High fashion runway shows have always been exclusive, with their deliberately few tickets distributed carefully to fashion editors, celebrities, and affluent buyers.
But, like so many other things in life, technological advancements—and the internet, of course—have changed the playing field substantially for high fashion.
This season, things are looking up for the average joe who wants a taste of the opulent world of crocodile skin handbags and cashmere-lined trench coats: numerous high fashion labels are letting technology and the internet cast transparency on the iron-gate fences that once barred the non-elite from passing through.
Gucci, as a starting example, will be allowing anyone to sign up to view their Fall runway shows online. Betsey Johnson will be showing its shows live online, and even giving web watchers a view of the backstage frenzy that goes hand-in-hand with any runway. And Alexander Wang is getting creative—after it live streams its runway shows, it will project videos based on them across Manhattan billboards. Marc Jacobs is yet another label streaming live online. In fact, in just a couple of seasons, web streaming could be a standard feature for shows, not an exceptional bonus.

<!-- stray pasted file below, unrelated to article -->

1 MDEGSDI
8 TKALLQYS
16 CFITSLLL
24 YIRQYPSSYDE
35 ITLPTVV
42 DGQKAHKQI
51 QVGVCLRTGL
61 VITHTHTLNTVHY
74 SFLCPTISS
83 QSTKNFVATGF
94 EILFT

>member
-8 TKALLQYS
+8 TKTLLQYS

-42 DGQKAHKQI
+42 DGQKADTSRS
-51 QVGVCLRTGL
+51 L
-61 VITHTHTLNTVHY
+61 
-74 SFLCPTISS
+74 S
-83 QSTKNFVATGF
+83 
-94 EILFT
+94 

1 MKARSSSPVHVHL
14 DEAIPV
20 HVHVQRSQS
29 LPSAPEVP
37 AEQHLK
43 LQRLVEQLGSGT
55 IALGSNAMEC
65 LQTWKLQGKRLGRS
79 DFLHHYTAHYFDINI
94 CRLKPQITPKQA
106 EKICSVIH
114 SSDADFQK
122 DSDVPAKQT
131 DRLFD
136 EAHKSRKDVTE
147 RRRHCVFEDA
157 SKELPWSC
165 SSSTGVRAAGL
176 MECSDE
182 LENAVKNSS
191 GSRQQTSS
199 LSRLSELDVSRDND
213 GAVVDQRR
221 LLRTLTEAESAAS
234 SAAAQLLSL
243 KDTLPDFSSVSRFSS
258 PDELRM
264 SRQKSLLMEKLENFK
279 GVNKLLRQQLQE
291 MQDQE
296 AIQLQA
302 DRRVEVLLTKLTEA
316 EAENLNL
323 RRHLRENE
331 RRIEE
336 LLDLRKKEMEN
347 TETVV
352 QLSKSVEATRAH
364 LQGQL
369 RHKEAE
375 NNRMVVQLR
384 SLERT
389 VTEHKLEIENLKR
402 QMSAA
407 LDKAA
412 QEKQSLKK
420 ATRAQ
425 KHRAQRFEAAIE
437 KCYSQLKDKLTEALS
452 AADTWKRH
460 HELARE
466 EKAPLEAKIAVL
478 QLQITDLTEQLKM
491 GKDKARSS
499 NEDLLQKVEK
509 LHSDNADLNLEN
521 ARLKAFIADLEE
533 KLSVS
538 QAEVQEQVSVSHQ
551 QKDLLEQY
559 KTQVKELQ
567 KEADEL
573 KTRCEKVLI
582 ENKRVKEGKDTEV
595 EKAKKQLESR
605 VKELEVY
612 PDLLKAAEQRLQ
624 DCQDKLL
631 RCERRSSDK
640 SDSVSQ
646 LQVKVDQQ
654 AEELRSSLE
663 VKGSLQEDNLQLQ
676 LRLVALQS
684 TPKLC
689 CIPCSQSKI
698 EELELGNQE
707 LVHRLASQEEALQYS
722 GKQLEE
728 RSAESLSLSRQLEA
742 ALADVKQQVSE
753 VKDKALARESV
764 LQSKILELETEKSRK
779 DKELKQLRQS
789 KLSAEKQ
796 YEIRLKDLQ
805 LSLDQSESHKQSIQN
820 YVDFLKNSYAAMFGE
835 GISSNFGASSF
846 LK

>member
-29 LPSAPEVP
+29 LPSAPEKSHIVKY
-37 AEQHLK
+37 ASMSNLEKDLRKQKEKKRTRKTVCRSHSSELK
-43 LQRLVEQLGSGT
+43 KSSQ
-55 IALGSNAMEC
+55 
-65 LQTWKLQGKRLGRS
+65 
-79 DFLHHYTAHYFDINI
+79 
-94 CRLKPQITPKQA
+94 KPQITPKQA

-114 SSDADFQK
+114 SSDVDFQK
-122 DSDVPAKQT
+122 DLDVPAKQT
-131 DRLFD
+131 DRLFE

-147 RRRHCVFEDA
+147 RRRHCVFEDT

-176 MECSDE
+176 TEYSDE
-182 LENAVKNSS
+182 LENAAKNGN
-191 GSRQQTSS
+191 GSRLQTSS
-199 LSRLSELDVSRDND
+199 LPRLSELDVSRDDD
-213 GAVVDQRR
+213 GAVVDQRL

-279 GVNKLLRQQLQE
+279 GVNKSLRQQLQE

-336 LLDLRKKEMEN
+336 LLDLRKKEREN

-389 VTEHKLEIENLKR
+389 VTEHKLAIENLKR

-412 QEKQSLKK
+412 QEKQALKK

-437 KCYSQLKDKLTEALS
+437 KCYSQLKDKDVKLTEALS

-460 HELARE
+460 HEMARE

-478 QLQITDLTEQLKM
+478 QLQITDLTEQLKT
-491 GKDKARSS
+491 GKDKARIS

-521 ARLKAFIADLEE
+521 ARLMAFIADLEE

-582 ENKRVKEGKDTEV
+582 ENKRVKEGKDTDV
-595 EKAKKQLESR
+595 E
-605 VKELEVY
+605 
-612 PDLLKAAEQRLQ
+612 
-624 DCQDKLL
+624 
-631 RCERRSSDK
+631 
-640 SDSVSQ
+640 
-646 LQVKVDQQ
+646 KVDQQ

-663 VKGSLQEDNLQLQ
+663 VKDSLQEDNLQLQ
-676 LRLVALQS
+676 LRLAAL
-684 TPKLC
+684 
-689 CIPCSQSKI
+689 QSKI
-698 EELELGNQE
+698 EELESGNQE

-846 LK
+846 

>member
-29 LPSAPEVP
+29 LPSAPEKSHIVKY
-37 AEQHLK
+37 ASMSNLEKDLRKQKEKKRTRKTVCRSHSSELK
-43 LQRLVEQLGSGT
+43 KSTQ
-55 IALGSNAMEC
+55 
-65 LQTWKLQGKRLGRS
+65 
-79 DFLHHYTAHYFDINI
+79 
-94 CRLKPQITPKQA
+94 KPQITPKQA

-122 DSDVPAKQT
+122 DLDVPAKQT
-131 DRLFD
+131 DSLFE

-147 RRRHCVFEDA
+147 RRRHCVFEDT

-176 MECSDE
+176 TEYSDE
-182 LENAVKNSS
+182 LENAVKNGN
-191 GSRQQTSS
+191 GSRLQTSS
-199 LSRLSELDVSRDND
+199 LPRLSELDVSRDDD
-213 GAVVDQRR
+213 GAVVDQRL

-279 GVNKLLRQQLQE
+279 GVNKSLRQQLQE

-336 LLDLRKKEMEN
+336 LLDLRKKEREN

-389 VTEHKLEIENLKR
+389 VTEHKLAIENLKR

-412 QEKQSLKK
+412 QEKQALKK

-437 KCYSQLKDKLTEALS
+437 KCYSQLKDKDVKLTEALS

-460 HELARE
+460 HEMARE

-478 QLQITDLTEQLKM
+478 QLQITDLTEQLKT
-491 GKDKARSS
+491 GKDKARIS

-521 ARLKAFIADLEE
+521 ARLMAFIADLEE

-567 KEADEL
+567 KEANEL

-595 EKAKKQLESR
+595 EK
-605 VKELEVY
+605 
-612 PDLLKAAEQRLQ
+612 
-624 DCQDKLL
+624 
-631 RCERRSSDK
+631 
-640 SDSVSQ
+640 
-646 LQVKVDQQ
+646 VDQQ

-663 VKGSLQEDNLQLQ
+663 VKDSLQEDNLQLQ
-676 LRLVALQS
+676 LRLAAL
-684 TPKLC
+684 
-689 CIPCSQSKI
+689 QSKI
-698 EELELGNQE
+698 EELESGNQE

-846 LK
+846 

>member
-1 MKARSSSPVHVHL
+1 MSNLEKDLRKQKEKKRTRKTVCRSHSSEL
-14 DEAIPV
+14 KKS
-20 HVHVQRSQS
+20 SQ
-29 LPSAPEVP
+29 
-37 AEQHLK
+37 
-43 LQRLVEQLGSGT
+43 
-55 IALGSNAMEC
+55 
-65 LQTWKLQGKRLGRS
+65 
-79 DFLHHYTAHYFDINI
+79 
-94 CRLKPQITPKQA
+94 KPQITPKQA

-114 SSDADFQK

But it is perhaps the distinctly British brand, Burberry, that’s pushing the boundaries of runway innovation.
Burberry is using a similar technology to Armani Exchange’s, which uses Ottawa’s Overlay TV to allow people to click hotspots on a photograph of a fully outfitted model to see more info on specific items and buy them right off the digital mannequin. The Burberry twist involves inviting thousands of people to a variety of Burberry stores, where they will watch the runway show on huge, high-def televisions—and be able to order merchandise as it comes on-screen via an iPad app.
“Technology is the enabler,” Christopher Bailey, chief creative officer at Burberry, told the New York Times. “This gives them an opportunity to feel that energy and feel the attitude of what you’re working on. I find it incredibly liberating.”
And liberating it is, for both the company and the consumers. Burberry is active on Twitter, Facebook, and YouTube, engaging consumers and fans—but it still never offers sales or discounts, keeping its crown of luxury in tact. That’s the key balance for these luxury brands: opening up their world to the everyday public, without losing that essence of exclusivity that defines the strength of their brand.
Reposted from Techvibes Media
Knowlton Thomas is the Associate Editor of Techvibes Media. He is also the Web Editor of The Other Press, a weekly newspaper, and a regular columnist for them as well.
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